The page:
There are also opportunities for Finnish law firms outside the country. In recent years both Roschier and Hannes Snellman opened in Stockholm, with the latter also expanding to Copenhagen.
“In the Finnish market, many mid-sized firms are now challenging,” says Lautjärvi. “The biggest law firms have nearly reached their limits in the Finnish legal market, so this is giving more scope for the others because the expansion of firms into Sweden has caused Swedish firms to renew their referral policies with Finnish firms. This has created more Nordic work for the challengers. This is a good time for challengers in the Finnish market.”
Cotton agrees with these sentiments, adding that, while Hammarström Puhakka has no plans to expand, Roschier’s and Hannes Snellman’s office launches in nearby capitals present a significant opportunity for the firm to work with their former Swedish and Danish best friends.
Big is beautiful?
In addition to all this, Finland’s legal market is still in the process of consolidating.
“This might reflect a perception that, while Finnish firms will never match UK or US firms in terms of size, to be credible as an international law firm there’s a certain size below which a firm can’t really drop,” Cotton says. “It’s subjective to put an actual figure on the size a firm should be, but suffice to say that if you want to be credible in key areas, including transactions and dispute resolution, on matters that are either complex or of a certain duration, then you need sufficient resources to deal with those big matters as well as handling the more routine caseload.”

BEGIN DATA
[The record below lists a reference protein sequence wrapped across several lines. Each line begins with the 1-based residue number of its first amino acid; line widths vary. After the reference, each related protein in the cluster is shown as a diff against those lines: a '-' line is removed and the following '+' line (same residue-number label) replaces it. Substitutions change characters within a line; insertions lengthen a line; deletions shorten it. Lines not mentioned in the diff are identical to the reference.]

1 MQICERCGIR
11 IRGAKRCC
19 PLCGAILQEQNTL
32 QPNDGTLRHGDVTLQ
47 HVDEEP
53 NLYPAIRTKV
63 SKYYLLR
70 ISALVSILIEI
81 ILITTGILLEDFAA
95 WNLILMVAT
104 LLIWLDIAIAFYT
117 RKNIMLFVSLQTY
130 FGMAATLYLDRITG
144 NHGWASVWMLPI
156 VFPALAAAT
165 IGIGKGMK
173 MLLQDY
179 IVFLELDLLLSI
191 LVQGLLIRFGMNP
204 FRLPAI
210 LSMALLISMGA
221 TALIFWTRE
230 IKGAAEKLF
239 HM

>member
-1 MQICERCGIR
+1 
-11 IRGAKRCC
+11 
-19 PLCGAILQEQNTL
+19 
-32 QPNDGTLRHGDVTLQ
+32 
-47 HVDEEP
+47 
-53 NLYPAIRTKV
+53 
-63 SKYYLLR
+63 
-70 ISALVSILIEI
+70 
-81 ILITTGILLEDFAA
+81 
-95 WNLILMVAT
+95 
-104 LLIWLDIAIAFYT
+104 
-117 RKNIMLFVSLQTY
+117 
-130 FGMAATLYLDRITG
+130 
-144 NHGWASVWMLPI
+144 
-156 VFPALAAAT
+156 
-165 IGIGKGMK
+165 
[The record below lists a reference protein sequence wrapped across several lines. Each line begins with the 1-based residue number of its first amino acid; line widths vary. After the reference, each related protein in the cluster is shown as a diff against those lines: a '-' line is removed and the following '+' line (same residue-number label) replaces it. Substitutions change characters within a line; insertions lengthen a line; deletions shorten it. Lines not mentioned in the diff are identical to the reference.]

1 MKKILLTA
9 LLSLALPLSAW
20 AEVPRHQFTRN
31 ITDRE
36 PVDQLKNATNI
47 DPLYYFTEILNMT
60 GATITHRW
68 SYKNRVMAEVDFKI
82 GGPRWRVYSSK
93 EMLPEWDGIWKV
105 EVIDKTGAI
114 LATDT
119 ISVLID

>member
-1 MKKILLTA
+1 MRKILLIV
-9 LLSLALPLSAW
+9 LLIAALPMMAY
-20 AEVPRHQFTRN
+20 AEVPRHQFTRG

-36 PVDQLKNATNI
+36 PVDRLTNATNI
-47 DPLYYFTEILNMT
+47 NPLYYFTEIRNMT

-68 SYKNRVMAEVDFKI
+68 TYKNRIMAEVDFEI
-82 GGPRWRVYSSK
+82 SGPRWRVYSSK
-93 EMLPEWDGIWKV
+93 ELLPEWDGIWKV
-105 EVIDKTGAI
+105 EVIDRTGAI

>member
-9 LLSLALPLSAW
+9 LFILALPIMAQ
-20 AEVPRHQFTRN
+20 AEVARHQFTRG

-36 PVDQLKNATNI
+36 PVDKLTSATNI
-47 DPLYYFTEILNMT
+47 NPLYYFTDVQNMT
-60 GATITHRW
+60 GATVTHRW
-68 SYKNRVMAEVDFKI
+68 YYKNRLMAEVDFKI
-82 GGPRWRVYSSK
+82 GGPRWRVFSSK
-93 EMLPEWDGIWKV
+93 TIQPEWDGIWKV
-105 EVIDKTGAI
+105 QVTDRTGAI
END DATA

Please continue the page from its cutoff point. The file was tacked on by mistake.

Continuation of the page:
After the bankruptcy team at Peltonen Ruokonen & Itäinen left to form its own boutique, a merger was sealed between Peltonen and LMR that went live at the start of September. Peltonen LMR now has almost 50 lawyers.
One partner, who prefers to remain anonymous, says that for various reasons some mid-sized firms are struggling, either through a lack of succession planning and business development or weak management and no unified vision. He adds that this has led to last-minute mergers, and there may be more.
The partner also believes that more international firms may enter the market through spin-offs from the best parts of local firms.
“Law firms are much slower to consolidate [in Finland], but it’s a trend that will continue,” he says. “What is characteristic is that lawyers are conservative and they only do something when they have to. It could be that firms are even more conservative in Finland.”
But independent firms still see a future in Finland.
“Maybe the jury is still out on this issue, but what works best for us is a strong, independent firm with a robust best friends network,” concludes Krogerus’ Mettälä. n